Johann Krog, MPP
DA KZN Spokesperson on Finance
The urgent prioritisation of front-line services such as Health, Education and Transport – in particular the state of the province’s roads – must be the focus of KZN Finance MEC Ina Cronje’s budget this week if it is to be a budget for the people. This is a time of global and national belt-tightening, which means we need a no-frills budget which sticks to the priorities needed by KZN and dumps the waste and politically-driven extravagance.
A quality health service, enhanced education system and a road network which encourages economic growth and reduces the number of lives lost are where the province’s most urgent fiscal obligations lie. These are the areas that talk directly to the people, both in terms of quality of life and opportunity.
Spending money wisely is a promise the Finance MEC makes every year. Yet tender fraud and corruption are rampant across every sphere of provincial government while political bigwigs remain unprosecuted. The province’s “crack team” is trying to deal with thousands of failed contracts, yet if SCM and tender procedures were followed there would be no need for such a team.
The MEC needs to take a more aggressive stance, starting with an instruction that Treasury administer the Supply Chain Management (SCM) process across all departments. Tenders must go through this department so that fraudsters can be stopped before they permeate the system.
As the DA, we firmly believe that sweeping changes are needed in order to direct funding towards key delivery areas. Any department, programme or civil service employee that does not add real value must go. In order to do more with less, the province must embark on an aggressive process of fiscal and organisational rationalisation.
We propose the following;
* Amend the mandate of the Office of the Premier so that it focuses only on the implementation of the Provincial Development Plan (PDP). The National Development Plan is a milestone – never before has South Africa had a national plan to which all major parties subscribe. The provincial plan must be executed without delay in KZN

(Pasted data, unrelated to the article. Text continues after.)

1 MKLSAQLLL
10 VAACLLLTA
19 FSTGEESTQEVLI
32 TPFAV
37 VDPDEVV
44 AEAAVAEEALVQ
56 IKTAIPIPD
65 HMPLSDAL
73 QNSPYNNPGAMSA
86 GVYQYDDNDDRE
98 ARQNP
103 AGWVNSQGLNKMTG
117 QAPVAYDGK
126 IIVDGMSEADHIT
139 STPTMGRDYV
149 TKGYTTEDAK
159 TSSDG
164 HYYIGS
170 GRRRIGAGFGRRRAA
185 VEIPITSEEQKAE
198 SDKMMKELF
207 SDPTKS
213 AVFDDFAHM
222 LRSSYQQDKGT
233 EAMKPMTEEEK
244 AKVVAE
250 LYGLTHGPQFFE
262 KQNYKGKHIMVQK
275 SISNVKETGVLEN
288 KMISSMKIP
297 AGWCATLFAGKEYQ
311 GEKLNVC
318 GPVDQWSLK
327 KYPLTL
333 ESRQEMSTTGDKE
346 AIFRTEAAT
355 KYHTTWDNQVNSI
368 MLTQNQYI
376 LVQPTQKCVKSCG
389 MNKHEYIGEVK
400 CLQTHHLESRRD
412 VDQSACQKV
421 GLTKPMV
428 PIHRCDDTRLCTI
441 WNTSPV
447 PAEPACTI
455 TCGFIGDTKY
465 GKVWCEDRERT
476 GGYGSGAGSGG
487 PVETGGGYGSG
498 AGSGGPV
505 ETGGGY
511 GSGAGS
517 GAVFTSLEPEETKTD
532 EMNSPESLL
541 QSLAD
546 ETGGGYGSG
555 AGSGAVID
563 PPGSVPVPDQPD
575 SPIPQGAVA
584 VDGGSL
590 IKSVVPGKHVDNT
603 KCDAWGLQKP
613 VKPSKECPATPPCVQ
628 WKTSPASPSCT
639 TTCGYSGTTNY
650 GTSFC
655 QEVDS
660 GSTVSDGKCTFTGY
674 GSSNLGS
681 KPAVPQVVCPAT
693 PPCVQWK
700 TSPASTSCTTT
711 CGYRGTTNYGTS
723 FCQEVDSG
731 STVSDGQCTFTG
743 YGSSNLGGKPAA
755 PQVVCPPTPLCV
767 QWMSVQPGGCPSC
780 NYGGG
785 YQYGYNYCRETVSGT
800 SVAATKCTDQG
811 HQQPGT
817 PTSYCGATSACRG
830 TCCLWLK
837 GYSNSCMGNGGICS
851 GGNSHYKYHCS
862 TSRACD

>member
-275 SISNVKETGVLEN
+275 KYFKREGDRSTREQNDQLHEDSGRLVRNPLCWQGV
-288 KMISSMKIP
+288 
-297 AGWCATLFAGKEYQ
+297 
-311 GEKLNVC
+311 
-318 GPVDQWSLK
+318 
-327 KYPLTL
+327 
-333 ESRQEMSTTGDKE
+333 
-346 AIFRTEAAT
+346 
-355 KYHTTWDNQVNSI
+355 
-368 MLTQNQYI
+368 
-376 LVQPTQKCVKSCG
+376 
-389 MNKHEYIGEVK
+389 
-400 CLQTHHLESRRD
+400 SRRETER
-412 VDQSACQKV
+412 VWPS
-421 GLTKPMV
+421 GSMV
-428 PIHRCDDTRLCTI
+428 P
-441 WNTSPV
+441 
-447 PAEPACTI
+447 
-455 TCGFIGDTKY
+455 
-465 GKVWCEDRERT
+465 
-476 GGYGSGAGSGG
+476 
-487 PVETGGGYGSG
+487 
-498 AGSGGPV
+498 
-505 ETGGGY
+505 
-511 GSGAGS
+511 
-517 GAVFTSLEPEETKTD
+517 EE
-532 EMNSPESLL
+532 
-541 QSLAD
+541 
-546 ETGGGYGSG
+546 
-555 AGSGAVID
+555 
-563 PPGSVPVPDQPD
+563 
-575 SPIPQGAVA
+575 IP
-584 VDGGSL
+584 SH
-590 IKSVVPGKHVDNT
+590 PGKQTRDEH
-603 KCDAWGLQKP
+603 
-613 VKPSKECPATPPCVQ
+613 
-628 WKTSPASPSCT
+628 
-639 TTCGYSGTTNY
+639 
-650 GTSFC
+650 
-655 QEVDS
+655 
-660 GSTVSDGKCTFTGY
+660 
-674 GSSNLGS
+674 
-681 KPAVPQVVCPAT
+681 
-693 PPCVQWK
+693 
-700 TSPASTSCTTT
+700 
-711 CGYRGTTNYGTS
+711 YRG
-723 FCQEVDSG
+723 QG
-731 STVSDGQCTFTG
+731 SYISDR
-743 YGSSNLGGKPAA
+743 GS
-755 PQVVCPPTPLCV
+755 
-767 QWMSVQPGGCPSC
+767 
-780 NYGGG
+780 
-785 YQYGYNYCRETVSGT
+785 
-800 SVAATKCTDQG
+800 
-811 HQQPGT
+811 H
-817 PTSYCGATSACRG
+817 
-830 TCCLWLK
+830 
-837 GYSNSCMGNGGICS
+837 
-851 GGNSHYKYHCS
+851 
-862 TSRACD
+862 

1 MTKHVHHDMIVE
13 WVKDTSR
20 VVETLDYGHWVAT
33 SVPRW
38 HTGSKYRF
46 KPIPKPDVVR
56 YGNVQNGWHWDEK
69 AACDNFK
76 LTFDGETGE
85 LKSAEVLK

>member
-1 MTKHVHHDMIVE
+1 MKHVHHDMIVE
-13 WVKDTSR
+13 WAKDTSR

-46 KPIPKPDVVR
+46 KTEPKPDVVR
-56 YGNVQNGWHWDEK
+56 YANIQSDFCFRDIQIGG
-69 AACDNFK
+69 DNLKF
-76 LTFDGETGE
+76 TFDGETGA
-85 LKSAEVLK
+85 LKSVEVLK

* Curtail expenditure within the Royal Household Trust. This cannot be a “spend as you like” entity. If the current management cannot control expenditure then find people who can.
* As the National Development Plan notes, the key target of land reform must be to address the legacy that has left 30% of South Africa’s most fertile land unproductive, and under tribal tenure. This is why we are calling for urgent reform of the land ownership regime in these areas.
* Priority areas must be properly funded. This means allocating enough money for schools to be properly staffed and hospitals and clinics to be staffed, repaired and maintained. Where it is cost-effective let’s back state-aided institutions as this means lower costs per patient and keeps facilities open.
* Stop employing more legislature staff. A ballooning civil service has drastically reduced infrastructure spend. The KZN development plan cites Education as a priority yet cuts in teacher allocations to schools are affecting standards while other departments are expanding their organograms.
* Do away with expensive jamborees such as Parliament to the People and replace these outings with smaller study tours. Tighten up on travel and subsistence and other claims.
* Apply a radical downsizing policy within the legislature. Restructure top heavy departments and move smaller under-performing departments such as Sport and Recreation, Arts and Culture and Social Development to Education.
* Do away with Public Works in the province. This process is already duplicated within each department. Likewise, close Sports and Recreation and Arts and Culture and re-assign these functions where they belong – to schools and local councils.
* Do away with all government programmes that provide little or no value and spend the money on infrastructure such as maintaining provincial roads. These include Youth Ambassadors and Social Development community workers.
* Rationalise public entities such as RB IDZ, TIK, ADA and the Growth Fund in order to reduce crippling overheads. Every year the Auditor-General finds fault in this area, yet nothing changes.
If implemented, these proposals will begin to address the critical challenges facing KwaZulu-Natal. They will assist in restoring confidence, improving the economy, encouraging investment, boosting economic growth and reducing unemployment.
Consolidation is crucial. Provincial government must cut its cloth accordingly, work smart and offer delivery where it counts.